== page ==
The 2018 Candidates Tournament will be played in Berlin from 10-28 March. The winner will get a chance to fight for the World Championship title against Magnus Carlsen this November in London. We take a look at each candidate, analyzing his previous participations in similar events and his performance during 2017 and 2018. Let's end the series with the profile of the current world number 2, Shakhriyar Mamedyarov.
Mamedyarov is currently the 2nd best rated player in the world, with a 2814 rating. The Azeri qualified for the Berlin Candidates by virtue of finishing first in the 2017 FIDE Grand Prix. This will be his third participation in a Candidates tournament — the second one with this format:
In the cycle that culminated with the 2012 World Championship, the Candidates were set to take place in Baku, however, given the fact that Levon Aronian announced that he would not play in Azerbaijan (due to political problems between Armenia and that country), the venue was moved to Kazan. Originally Mamedyarov had been nominated by the Azeri organizers, and that decision remained despite the tournament not being held in Azerbaijan. In the event, Shak was defeated by Boris Gelfand by a 2.5:1.5 score in their first round match.
As in the current cycle, Mamedyarov qualified for the 2014 Khanty-Mansiysk Candidates through the FIDE Grand Prix — he finished that edition in second place. In the double round-robin, Shakhriyar got three wins and three losses, and shared third place with Kramnik and Andreikin.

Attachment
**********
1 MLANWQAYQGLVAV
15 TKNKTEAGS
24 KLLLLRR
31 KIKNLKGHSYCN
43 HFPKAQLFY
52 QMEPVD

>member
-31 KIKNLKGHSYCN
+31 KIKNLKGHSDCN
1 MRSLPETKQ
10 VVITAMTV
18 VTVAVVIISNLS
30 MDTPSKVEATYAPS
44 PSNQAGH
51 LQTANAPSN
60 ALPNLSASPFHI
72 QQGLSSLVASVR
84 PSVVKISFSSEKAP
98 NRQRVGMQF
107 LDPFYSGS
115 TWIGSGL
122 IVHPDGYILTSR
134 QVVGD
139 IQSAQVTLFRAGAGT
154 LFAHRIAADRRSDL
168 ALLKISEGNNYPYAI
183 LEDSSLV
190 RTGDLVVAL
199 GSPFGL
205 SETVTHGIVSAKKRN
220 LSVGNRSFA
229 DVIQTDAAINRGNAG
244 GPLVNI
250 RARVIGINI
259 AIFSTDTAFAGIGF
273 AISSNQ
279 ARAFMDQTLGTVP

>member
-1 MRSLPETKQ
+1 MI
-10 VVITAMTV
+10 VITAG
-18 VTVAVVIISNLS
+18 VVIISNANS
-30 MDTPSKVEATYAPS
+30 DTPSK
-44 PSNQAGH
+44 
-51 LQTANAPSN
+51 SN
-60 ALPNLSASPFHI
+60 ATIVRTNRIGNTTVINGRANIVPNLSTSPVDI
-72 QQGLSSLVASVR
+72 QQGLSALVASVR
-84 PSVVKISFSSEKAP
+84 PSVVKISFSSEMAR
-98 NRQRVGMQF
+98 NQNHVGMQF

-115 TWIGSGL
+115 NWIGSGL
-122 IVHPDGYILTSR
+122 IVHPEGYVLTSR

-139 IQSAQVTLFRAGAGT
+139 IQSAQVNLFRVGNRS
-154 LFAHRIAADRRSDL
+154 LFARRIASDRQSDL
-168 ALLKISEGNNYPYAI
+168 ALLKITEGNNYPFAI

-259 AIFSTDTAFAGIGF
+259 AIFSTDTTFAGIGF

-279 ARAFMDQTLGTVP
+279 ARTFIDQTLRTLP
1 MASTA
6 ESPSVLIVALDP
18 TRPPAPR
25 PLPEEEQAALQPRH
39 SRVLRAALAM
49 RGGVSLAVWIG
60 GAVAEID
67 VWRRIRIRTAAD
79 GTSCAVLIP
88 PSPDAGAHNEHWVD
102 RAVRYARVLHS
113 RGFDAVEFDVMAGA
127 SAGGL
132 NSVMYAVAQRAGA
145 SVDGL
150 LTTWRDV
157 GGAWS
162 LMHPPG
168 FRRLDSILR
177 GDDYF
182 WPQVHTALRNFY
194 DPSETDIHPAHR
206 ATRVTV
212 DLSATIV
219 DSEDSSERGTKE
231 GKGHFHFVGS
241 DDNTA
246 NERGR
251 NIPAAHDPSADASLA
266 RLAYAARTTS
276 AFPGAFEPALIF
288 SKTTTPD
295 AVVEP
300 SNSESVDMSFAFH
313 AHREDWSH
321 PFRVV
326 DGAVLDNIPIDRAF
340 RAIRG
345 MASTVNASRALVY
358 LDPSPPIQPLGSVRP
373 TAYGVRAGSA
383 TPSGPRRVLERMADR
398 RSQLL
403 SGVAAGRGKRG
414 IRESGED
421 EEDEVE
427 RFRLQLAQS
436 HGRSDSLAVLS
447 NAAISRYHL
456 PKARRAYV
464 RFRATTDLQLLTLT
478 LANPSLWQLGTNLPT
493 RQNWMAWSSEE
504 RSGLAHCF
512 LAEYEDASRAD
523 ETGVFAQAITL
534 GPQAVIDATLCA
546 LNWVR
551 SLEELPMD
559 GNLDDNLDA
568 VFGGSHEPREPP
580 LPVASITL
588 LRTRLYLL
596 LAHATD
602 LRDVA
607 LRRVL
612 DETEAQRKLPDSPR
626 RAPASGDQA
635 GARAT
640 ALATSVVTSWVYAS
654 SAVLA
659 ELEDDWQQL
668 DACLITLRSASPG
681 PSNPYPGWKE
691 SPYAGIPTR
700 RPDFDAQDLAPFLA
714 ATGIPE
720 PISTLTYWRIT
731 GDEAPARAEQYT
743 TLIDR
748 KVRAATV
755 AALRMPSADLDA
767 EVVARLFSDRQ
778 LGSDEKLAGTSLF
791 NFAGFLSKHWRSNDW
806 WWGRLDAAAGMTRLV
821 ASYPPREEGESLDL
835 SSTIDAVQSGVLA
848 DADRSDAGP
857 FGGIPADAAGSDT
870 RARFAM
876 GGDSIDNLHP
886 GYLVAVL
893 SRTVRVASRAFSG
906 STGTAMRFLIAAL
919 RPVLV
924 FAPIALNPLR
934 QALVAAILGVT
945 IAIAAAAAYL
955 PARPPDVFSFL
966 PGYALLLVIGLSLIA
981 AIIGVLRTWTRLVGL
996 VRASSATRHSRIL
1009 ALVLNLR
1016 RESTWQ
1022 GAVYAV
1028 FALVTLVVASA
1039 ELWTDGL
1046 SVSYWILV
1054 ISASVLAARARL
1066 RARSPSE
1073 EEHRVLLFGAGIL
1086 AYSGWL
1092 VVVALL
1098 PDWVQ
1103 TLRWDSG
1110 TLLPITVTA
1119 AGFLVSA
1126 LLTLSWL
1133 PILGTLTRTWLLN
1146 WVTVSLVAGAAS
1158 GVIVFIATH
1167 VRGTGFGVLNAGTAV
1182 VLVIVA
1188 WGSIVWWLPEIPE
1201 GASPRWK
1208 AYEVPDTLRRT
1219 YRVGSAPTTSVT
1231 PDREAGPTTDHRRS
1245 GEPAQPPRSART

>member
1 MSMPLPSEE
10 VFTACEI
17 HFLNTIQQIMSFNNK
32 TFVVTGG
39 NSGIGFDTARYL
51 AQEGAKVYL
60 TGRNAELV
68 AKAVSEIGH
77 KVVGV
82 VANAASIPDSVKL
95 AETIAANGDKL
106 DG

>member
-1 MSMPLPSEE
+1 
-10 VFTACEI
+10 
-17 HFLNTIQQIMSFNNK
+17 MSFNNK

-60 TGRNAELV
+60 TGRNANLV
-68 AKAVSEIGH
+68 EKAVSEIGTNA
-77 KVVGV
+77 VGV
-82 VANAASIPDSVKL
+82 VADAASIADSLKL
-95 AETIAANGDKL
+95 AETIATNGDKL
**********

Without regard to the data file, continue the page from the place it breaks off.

Here we present all Mamedyarov's results in classical tournaments in 2017 and 2018:
Mamedyarov had an excellent 2017. His first place in the general standings of the FIDE Grand Prix came thanks to three good performances in Sharjah, Moscow and Geneva. His most celebrated triumph, however, came at the Gashimov Memorial in Shamkir, where he defended his 2016 title with a clear first place ahead of fellow Candidates Kramnik, So and Karjakin.
It is worth adding his performances at the Russian Team Championship and the European Club Cup, where he accumulated 8/9 points to take gold medals with Siberia and Globus, respectively (in both cases he played on the second board, behind Kramnik).
His regularity in elite tournaments resulted in a significant rating gain. Mamedyarov climbed from 13th place in the world rankings in January 2017 (with 2766) to clear 2nd place in February 2018 (with 2814).
The tiebreak criteria in the Candidates are: 1) Direct matches, 2) Number of wins, 3) Sonneborn-Berger. Only in the extraordinary case that these three do not break the tie will they proceed to play rapid and blitz games. In any case, given the growing relevance of these time controls at the elite level, let's take a look at Mamedyarov's rapid and blitz results from the last year:
Shak's results at tournaments with faster time controls are not particularly remarkable. However, in the rapid section of the IMSA Mind Games, he shared first place with Le Quang Liem and Dmitry Andreikin (the latter took home the trophy on tiebreaks).
Finally, let's see the evolution of Mamedyarov's rating over the last 14 months: